Azerbaijan frees investigative journalist Khadija Ismayilova
A prominent, award-winning Azerbaijani journalist was released on probation Wednesday following a storm of international protests about her imprisonment, which has been widely seen as an attempt to silence a critical voice.
Khadija Ismayilova has been praised by human rights and free-speech organizations around the world, who call her conviction and her 7 ½-year prison sentence retribution for her reports on alleged corruption involving President Ilham Aliyev and his family in the oil-rich former Soviet republic.
She vowed to continue her investigative reporting and to seek a full acquittal as she walked free Wednesday.
“I will continue my journalist work with renewed energy,” Ismayilova said. “I feel younger and more energetic, and I will fight until the end.”
In September 2015, a court in Azerbaijan convicted Ismayilova, a contributor to U.S. government-funded Radio Free Europe/Radio Liberty, of several financial crimes. On Wednesday, Azerbaijan’s Supreme Court ruled to replace the earlier sentence with a 3 ½-year suspended sentence and ordered her released on probation. The court set a five-year period for her probation.
Rights groups have criticized the Azerbaijani government for cracking down on independent media and opposition activists. Several other journalists and rights activists also have been imprisoned in what has been widely seen as an effort by the government to stifle dissent.
Ismayilova was convicted on charges of embezzlement, illegal business activity, tax evasion and abuse of power, which international rights groups have denounced as trumped-up.
Her lawyer, Fariz Namazli, said the Supreme Court dropped the embezzlement and abuse of power charges but kept the charges of tax evasion and illegal business activity.
Giorgi Gogia, regional representative of Human Rights Watch, told the AP that Ismayilova’s release was “way overdue” and urged the Azerbaijani government to release others in jail and to allow them to “work freely in the country.”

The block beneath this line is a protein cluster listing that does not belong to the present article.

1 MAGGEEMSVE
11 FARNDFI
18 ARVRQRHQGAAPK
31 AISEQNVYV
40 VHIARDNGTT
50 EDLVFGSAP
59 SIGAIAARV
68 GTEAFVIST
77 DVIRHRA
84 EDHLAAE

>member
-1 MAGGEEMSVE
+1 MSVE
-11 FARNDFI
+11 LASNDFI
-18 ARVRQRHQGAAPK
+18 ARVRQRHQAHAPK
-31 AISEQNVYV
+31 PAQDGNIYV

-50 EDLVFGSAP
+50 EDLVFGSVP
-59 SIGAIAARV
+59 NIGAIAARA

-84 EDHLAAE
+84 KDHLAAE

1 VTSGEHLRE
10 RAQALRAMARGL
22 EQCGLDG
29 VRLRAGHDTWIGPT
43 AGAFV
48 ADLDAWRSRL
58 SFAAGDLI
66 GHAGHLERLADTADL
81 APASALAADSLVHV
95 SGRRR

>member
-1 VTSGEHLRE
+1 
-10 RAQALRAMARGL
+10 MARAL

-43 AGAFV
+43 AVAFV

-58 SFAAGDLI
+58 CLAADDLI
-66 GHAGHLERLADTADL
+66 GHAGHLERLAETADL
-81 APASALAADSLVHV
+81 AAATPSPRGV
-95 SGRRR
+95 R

Amnesty International welcomed Ismayilova’s release, adding that she must be fully acquitted. The group also demanded that numerous other prisoners of conscience in Azerbaijan must be freed “to break this dangerous pattern of fear and repression.”
Under the terms of probation, Ismayilova is required to reside in Baku, the capital, and is forbidden from traveling abroad for five years without official permission.
In addition to RFE/RL, a host of media and human rights groups worked to press for Ismayilova’s release since her arrest in December 2014, among them the Vienna-based International Press Institute, the Committee to Protect Journalists in New York, and The Associated Press and Britain’s Press Association as members of the World News Agencies Council.
According to CPJ, Azerbaijan ranks among the 10 most censored countries in the world.
“Today’s ruling ordering Khadija Ismayilova freed is cause for celebration, but doesn’t erase the rank injustice of her imprisonment for a year and a half on retaliatory charges,” CPJ Europe and Central Asia Program Coordinator Nina Ognianova said. “We call on Azerbaijani authorities to remove the conditions on her freedom and to release all journalists imprisoned for their work immediately.”
Ismayilova won the 2015 PEN/Barbara Goldsmith Freedom to Write Award.
“The release on probation of Khadija Ismayilova, an intrepid force exposing corruption in Azerbaijan, is a victory for journalists everywhere who go up against the toughest regimes bent on silencing those who dare challenge them,” said Suzanne Nossel, executive director of PEN American Center.
UNESCO, which earlier this year awarded Ismayilova the UNESCO/Guillermo Cano World Press Freedom Prize, welcomed her release as “a major step for freedom of expression, due process and the rule of law in Azerbaijan.”